The National Audit Office has recently released a statement saying that the amount of tax yielded through new investigation methods was £4 billion in the five years between 2006 and 2011.
During the same time the revenue office has managed to save money by reducing the number of staff it employs. Technology is being employed more than ever to investigate people who are evading tax.
The enforcement and compliance program, that is run by the revenue office cost nearly £400 million between 2011 and 2012. It is estimated that over the next three years, this increased yield is going to grow to nearly £9 billion. The NAO has said that the revenue office is unlikely to achieve this goal.
At the end of 2008, the revenue office cut nearly 3400 jobs and also managed to improve its productivity significantly. It estimates that its productivity has increased by nearly 36 percent since it made the job cuts.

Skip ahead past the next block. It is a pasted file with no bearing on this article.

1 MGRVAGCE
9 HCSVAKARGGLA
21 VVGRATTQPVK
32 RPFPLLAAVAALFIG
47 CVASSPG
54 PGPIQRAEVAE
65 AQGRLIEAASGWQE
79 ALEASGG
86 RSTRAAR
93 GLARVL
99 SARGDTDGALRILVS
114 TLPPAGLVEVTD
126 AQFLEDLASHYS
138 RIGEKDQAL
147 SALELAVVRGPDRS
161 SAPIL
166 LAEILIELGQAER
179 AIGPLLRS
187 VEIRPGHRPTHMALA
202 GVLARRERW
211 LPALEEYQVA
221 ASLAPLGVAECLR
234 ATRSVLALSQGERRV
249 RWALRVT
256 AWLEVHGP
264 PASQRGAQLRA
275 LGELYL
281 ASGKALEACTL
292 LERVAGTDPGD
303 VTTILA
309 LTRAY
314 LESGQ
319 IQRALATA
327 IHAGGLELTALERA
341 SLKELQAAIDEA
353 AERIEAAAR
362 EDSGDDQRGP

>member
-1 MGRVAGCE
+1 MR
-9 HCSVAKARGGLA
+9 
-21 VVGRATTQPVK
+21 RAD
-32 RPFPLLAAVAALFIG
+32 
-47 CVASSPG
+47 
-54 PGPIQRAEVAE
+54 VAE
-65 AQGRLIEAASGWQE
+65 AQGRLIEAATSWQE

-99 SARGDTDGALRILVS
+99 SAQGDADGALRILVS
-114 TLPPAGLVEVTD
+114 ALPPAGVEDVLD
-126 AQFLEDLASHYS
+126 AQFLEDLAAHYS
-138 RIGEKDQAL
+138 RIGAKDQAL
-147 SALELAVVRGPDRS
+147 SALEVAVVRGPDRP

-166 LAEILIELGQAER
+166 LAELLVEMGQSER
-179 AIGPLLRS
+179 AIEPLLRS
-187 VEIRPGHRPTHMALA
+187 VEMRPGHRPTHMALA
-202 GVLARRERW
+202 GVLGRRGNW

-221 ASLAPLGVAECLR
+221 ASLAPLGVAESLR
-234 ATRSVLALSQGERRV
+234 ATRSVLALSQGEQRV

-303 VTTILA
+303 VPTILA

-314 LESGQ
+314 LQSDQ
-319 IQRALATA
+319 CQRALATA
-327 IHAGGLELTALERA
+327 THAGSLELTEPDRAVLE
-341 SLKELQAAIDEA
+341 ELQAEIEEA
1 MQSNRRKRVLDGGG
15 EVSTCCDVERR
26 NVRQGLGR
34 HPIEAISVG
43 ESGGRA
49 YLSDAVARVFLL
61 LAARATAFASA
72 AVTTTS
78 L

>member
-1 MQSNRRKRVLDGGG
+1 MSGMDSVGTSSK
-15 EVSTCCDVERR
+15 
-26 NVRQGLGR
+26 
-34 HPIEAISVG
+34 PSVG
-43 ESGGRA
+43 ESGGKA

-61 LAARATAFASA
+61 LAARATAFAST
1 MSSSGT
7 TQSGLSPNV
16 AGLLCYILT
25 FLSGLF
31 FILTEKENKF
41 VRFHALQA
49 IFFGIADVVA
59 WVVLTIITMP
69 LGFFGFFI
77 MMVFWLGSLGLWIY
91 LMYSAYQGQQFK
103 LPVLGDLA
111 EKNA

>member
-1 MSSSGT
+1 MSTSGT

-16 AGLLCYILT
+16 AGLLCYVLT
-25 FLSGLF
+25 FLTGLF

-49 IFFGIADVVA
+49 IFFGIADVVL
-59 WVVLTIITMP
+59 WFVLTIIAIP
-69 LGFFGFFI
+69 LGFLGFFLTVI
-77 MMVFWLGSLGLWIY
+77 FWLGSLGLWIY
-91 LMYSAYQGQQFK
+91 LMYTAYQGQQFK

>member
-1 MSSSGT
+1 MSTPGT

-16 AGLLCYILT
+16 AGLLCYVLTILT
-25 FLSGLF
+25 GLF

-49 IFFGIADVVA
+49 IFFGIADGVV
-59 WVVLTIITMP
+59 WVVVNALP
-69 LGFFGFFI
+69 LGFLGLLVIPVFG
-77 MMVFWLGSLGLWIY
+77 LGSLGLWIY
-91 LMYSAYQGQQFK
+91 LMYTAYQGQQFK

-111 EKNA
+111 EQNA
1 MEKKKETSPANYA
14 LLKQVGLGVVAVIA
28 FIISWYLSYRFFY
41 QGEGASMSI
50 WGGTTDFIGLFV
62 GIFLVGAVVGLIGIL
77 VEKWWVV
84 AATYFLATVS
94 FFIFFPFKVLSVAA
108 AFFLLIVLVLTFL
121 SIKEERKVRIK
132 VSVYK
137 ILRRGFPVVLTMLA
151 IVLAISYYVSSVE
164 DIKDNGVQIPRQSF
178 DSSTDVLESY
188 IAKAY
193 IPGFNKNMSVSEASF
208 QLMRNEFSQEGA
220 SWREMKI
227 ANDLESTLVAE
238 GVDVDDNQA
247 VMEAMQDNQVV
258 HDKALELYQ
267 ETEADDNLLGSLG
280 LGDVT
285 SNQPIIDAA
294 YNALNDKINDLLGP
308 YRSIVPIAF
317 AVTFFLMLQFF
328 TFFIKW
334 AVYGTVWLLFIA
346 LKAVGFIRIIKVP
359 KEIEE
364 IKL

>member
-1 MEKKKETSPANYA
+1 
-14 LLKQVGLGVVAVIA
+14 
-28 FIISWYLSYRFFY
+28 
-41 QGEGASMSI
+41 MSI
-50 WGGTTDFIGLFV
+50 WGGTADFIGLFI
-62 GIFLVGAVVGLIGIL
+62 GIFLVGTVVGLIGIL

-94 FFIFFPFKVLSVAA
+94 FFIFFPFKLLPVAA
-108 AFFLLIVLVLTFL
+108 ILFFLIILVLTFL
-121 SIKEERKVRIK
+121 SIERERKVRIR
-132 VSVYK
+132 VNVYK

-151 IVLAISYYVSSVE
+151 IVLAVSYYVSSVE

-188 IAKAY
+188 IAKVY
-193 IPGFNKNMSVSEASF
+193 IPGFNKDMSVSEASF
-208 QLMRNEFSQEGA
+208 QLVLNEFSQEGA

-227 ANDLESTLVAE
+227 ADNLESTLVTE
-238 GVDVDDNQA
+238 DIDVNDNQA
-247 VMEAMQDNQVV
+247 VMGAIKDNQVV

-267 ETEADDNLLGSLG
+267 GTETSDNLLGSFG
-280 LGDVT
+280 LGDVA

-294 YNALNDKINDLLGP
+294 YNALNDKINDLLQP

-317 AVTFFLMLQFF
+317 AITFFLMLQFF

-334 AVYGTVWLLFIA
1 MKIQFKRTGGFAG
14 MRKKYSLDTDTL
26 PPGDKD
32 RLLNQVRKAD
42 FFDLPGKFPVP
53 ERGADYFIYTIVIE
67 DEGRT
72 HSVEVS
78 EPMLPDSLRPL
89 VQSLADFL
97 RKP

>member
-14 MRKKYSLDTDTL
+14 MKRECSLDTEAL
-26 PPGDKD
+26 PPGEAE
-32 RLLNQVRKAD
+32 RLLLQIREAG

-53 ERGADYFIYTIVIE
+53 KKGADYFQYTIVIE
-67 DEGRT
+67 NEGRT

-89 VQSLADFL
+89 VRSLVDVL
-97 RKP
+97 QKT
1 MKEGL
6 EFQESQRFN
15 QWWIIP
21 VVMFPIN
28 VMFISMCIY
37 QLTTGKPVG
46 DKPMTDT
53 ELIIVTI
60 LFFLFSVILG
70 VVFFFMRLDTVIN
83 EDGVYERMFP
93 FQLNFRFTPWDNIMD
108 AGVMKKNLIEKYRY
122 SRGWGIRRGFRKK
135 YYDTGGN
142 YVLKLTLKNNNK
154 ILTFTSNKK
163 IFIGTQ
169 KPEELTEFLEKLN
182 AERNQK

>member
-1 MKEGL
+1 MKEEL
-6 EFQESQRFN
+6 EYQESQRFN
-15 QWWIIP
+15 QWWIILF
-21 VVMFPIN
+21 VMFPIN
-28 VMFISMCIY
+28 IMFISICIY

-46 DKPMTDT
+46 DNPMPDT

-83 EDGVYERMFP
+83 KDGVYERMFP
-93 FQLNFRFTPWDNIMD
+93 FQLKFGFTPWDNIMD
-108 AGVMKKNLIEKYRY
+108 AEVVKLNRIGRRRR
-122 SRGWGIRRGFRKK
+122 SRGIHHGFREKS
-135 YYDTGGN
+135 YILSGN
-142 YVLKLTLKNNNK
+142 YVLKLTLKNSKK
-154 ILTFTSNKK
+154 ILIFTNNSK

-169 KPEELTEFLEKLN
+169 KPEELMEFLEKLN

The head of the NAO is Amyas Morse who has said, “The efficiency programme that the revenue officer has conducted seems to work very well. They have strengthened their position and this seems to be continually improving. We also think that the Department could be more efficient by improving their overall understanding of how individual projects impact their work. They should also work with staff to improve their understanding of the new systems that have been implemented.”
The NAO have also pointed out how the revenue office has not adequately measured how the job cuts have affected their customer service. They’ve also not looked at how customer service has been affected by the increased anti-tax evasion services that they have launched. Experts in the field have said that the customer service they have received from the revenue office has declined significantly in recent years.